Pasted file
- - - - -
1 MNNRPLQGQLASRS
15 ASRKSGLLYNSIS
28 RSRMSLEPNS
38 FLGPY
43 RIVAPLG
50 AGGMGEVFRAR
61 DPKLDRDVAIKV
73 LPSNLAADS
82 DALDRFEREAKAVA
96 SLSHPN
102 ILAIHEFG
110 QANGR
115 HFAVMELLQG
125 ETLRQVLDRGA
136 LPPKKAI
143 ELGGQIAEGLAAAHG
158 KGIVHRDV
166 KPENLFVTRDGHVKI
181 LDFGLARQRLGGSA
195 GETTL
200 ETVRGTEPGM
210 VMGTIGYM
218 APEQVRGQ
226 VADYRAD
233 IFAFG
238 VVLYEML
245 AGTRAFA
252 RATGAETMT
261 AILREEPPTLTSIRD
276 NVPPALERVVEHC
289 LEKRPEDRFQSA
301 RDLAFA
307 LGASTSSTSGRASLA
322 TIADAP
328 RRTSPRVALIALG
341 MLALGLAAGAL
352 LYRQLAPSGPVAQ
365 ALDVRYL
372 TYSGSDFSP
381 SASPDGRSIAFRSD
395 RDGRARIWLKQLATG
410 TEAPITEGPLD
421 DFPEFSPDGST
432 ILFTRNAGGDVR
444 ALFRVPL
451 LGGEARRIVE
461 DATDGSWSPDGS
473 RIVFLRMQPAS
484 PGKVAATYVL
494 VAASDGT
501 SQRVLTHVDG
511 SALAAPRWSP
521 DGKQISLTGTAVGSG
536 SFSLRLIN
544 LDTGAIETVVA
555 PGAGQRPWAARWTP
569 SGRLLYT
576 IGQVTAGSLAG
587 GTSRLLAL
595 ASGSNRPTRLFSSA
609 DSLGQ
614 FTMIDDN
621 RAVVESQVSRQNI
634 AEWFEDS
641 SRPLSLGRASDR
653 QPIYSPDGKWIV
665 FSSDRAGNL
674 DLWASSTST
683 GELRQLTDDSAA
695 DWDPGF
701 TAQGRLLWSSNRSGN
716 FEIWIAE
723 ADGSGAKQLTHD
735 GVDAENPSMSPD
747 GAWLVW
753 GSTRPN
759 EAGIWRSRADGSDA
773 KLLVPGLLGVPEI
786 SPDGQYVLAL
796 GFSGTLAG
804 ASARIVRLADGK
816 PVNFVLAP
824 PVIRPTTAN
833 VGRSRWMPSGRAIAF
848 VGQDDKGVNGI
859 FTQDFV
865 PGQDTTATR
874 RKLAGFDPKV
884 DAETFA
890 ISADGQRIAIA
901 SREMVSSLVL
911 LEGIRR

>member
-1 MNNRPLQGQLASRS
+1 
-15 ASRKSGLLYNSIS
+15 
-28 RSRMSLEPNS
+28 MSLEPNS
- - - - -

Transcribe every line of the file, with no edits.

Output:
1 MNNRPLQGQLASRS
15 ASRKSGLLYNSIS
28 RSRMSLEPNS
38 FLGPY
43 RIVAPLG
50 AGGMGEVFRAR
61 DPKLDRDVAIKV
73 LPSNLAADS
82 DALDRFEREAKAVA
96 SLSHPN
102 ILAIHEFG
110 QANGR
115 HFAVMELLQG
125 ETLRQVLDRGA
136 LPPKKAI
143 ELGGQIAEGLAAAHG
158 KGIVHRDV
166 KPENLFVTRDGHVKI
181 LDFGLARQRLGGSA
195 GETTL
200 ETVRGTEPGM
210 VMGTIGYM
218 APEQVRGQ
226 VADYRAD
233 IFAFG
238 VVLYEML
245 AGTRAFA
252 RATGAETMT
261 AILREEPPTLTSIRD
276 NVPPALERVVEHC
289 LEKRPEDRFQSA
301 RDLAFA
307 LGASTSSTSGRASLA
322 TIADAP
328 RRTSPRVALIALG
341 MLALGLAAGAL
352 LYRQLAPSGPVAQ
365 ALDVRYL
372 TYSGSDFSP
381 SASPDGRSIAFRSD
395 RDGRARIWLKQLATG
410 TEAPITEGPLD
421 DFPEFSPDGST
432 ILFTRNAGGDVR
444 ALFRVPL
451 LGGEARRIVE
461 DATDGSWSPDGS
473 RIVFLRMQPAS
484 PGKVAATYVL
494 VAASDGT
501 SQRVLTHVDG
511 SALAAPRWSP
521 DGKQISLTGTAVGSG
536 SFSLRLIN
544 LDTGAIETVVA
555 PGAGQRPWAARWTP
569 SGRLLYT
576 IGQVTAGSLAG
587 GTSRLLAL
595 ASGSNRPTRLFSSA
609 DSLGQ
614 FTMIDDN
621 RAVVESQVSRQNI
634 AEWFEDS
641 SRPLSLGRASDR
653 QPIYSPDGKWIV
665 FSSDRAGNL
674 DLWASSTST
683 GELRQLTDDSAA
695 DWDPGF
701 TAQGRLLWSSNRSGN
716 FEIWIAE
723 ADGSGAKQLTHD
735 GVDAENPSMSPD
747 GAWLVW
753 GSTRPN
759 EAGIWRSRADGSDA
773 KLLVPGLLGVPEI
786 SPDGQYVLAL
796 GFSGTLAG
804 ASARIVRLADGK
816 PVNFVLAP
824 PVIRPTTAN
833 VGRSRWMPSGRAIAF
848 VGQDDKGVNGI
859 FTQDFV
865 PGQDTTATR
874 RKLAGFDPKV
884 DAETFA
890 ISADGQRIAIA
901 SREMVSSLVL
911 LEGIRR

>member
-1 MNNRPLQGQLASRS
+1 
-15 ASRKSGLLYNSIS
+15 
-28 RSRMSLEPNS
+28 MSLEPNS